In Utah, 22 animals and 24 plants, a total of 46 species, are listed and protected under the Endangered Species Act. Farmers and ranchers face fines and imprisonment for even the most basic farm practices if federal regulators believe such actions disturb endangered species.
Farm Bureau believes that farmers and ranchers can and should be at the forefront of the effort to protect endangered species. Farmers and ranchers own and operate most of the privately owned property that provides habitat to endangered and threatened species. In America, 90 percent of listed plants and animals have some of their habitat on nonfederal lands, with 78 percent occupying privately owned lands. Approximately 34 percent of all listed species occur entirely on nonfederal lands. Cooperation with private landowners is absolutely essential if the goal of species recovery is to be achieved.
A cooperative-based program would replace the existing enforcement of the Endangered Species Act with positive incentives for landowners to manage species or habitat on their land. Landowners would take actions for listed species because they want to, not because they must. Landowners would benefit from reduced regulation and less land-use restrictions.
Federal agencies must engage and consult private landowners from the very beginning. The Endangered Species Act requires that for any action authorized, funded or carried out by a federal agency which is likely to jeopardize the continued existence of a listed species or adversely affect its critical habitat, the affected federal agency must consult with the Fish and Wildlife Service or National Marine Fisheries Service to ensure that the action does not jeopardize the species or critical habitat.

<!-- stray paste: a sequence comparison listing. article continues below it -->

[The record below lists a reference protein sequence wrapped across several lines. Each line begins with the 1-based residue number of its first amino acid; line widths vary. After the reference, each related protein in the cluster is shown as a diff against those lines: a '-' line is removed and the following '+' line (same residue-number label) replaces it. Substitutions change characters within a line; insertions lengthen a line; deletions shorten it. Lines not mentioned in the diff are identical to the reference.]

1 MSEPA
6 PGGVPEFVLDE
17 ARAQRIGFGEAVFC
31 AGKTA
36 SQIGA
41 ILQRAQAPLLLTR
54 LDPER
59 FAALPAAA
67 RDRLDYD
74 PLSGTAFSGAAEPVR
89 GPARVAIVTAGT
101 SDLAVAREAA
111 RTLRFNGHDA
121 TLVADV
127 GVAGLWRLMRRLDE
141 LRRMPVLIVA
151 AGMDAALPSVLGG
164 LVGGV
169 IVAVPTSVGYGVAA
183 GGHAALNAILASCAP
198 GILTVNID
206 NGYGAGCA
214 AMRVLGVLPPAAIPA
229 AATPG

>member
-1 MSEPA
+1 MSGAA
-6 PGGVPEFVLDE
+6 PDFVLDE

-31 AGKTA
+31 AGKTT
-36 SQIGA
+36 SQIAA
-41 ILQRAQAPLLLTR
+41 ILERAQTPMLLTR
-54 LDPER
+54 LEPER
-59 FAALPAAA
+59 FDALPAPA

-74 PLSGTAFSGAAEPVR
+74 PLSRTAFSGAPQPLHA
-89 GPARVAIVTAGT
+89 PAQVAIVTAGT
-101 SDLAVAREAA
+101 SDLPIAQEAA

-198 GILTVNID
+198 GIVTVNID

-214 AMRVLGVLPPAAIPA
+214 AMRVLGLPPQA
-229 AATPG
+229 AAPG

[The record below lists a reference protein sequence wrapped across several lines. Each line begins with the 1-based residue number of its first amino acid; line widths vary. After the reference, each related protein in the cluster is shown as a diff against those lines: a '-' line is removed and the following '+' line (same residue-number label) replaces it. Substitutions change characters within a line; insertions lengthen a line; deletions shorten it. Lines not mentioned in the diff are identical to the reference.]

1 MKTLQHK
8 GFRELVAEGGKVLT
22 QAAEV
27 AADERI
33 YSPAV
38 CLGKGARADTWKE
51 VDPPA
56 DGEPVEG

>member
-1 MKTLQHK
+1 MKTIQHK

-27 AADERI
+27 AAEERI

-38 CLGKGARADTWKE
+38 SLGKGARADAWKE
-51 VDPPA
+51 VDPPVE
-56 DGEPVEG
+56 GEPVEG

Utah Farm Bureau has been a leader in bringing together landowners with local, state and federal governments to assist in a voluntary and cooperative approach to species and habitat recovery. Together, landowners, government and agencies are working to protect and conserve Utah’s listed and sensitive species while balancing the need for continuing natural resource use, economic growth, and environmental protection.
Utah Farm Bureau is a member of team approach, whereby each species is considered individually using existing data, available literature, and the collective knowledge of a group of wildlife experts and landowners.
Mark Petersen, Water Quality/Sensitive Species Specialist for the Utah Farm Bureau, working with our partners in Utah Division of Wildlife Resources, UACD, USU Extension and NRCS, has given numerous workshops and worked with many farmers and ranchers in Utah. He continues to give presentations and do on-site consultations. If you have questions about sensitive species, regulations or if you desire a consultation, contact Mark Petersen at: 801-233-3014, 801-450-5981 (cell) or firstname.lastname@example.org.
For more information, contact Mark Petersen, Sensitive Species Specialist at 801-233-3014.